Pundits cheer China-US talks
Updated: 2015-06-26 06:06
By CHEN WEIHUA in Washington and ZHAO SHENGNAN in Beijing(China Daily USA)
The seventh China-US Strategic and Economic Dialogue and the sixth China-US High-Level Consultation on People-to-People Exchanges concluded on Wednesday in Washington with a wide spectrum of achievements. [PHOTO BY YIN BOGU / XINHUA]
The largest-scale annual meeting between China and the United States, which concluded Wednesday, has not only been praised by heads of the two countries' delegations but also by pundits on both sides.
China's State Councilor Yang Jiechi, Vice-Premier Liu Yandong, Vice-Premier Wang Yang and US Secretary of State John Kerry and Treasury Secretary Jacob Lew, who co-chaired the 7th China-US Strategic and Economic Dialogue (S&ED) and the 6th China-US High-Level Consultation on People-to-People Exchange (CPE) have all described the meetings as candid, constructive, productive and laying a good foundation for this September's official state visit to the US by Chinese President Xi Jinping.
The two countries reached consensus on more than 100 items each in the strategic and people-to-people tracks and more than 70 on the economic track.
Ted Carpenter, a senior fellow of defense and foreign policy studies at the Cato Institute, said it was especially encouraging that Chinese and US military officials have indicated that they will be in contact on a more frequent basis.
"Given the tense environment in both the South China Sea and East China Sea, increased bilateral communications between the two militaries is not only desirable, but essential," he said.
Carpenter said it is also encouraging that Chinese and US officials have adopted a low-key, non-confrontational approach to the sensitive issue of cyber hacking.
He said the fact that China bashers in Washington are unhappy about the direction and tone of the S&ED talks is a good sign that the Obama administration has adopted the right approach.
Zhiqun Zhu, a professor of political science and international relations and director of the China Institute at Bucknell University, said both the S&ED and CPE this time around were very successful.
Both sides came to the dialogues well-prepared, indicating they were serious about the relationship, he said.
"They were candid about their differences, but focused on areas of common interest and pledged to cooperate on a wide range of issues, suggesting the relationship is more mature now," Zhu said.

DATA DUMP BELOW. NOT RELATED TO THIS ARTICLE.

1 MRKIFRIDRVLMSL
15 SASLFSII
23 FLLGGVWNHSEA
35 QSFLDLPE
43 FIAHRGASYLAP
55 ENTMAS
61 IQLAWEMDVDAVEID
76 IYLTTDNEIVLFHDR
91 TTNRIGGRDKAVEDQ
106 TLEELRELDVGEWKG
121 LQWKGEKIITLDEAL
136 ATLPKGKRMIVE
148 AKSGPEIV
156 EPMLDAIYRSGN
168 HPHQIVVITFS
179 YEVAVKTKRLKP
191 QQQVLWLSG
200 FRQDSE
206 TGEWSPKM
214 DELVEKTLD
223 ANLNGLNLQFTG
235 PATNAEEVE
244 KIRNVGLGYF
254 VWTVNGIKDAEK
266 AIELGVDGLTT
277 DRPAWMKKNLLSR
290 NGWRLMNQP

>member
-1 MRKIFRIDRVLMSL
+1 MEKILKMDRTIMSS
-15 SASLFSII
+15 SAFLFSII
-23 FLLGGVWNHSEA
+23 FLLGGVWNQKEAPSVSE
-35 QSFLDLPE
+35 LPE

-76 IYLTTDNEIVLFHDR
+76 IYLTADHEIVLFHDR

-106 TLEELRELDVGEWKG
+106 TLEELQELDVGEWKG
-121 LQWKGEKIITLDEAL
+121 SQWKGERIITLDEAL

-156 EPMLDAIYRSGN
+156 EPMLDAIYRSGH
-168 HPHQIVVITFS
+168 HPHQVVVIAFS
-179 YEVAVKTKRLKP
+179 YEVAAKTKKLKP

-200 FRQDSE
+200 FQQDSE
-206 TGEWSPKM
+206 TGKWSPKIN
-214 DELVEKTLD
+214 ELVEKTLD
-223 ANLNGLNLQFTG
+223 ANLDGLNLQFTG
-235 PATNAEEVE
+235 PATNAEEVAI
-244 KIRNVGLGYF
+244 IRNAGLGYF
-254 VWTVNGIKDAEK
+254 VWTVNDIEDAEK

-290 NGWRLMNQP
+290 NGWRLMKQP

The dialogues were held at a time when tensions were high between the two countries over maritime disputes and cyber security, according to Zhu. "The dialogues helped arrest further decline of the relationship and put the relationship back on the right track," he said.
He believes that the dialogue has created an amicable atmosphere for President Xi's state visit in September, when more agreements are expected to be announced.
"So overall, it suggests that the two powers are more pragmatic now, realizing that confrontation must give way to cooperation in this most important bilateral relationship for both countries," Zhu said.
"They understand they will not see eye-to-eye with each other on a lot of issues, but mutual respect and cooperation are the only way to handle this complex relationship," he added.
Yanzhong Huang, a senior fellow for global health at the Council on Foreign Relations, said that by promoting and strengthening people-to-people exchange in areas such as public health, the CPE expands the scope of cooperation while broadening the constituency in support of a more robust and trustworthy relationship.
He said the S&ED has made progress in cyber security, market access, China's currency policy and issues over the disputed seas of East Asia.
"As the two countries seem to be caught in a downward spiral, maintaining the ascending trend in the US-China relations is particularly important for a healthy and constructive bilateral relationship," Huang said.
On Wednesday, Secretary Kerry refuted the notion that the bilateral relationship had been in a downward spiral at all.
David Dollar, a senior fellow at the John L. Thornton China Center of the Brookings Institution, said there were no big breakthroughs on the economic side.
"The two countries are negotiating a bilateral investment treaty and that seems to take a long time to complete. The discussions laid a foundation for some agreements when President Xi visits in September, such as including the yuan in the SDR (the International Monetary Fund's Special Drawing Rights)," he said.
Ni Feng, an expert on US studies at the Chinese Academy of Social Sciences, said Beijing and Washington had not shunned any thorny issues during the two-day talks.
Jia Xiudong, a senior international affairs researcher at the China Institute of International Studies, said the two countries share a consensus on controlling their differences, and this could not be resolved through just one round of dialogue.
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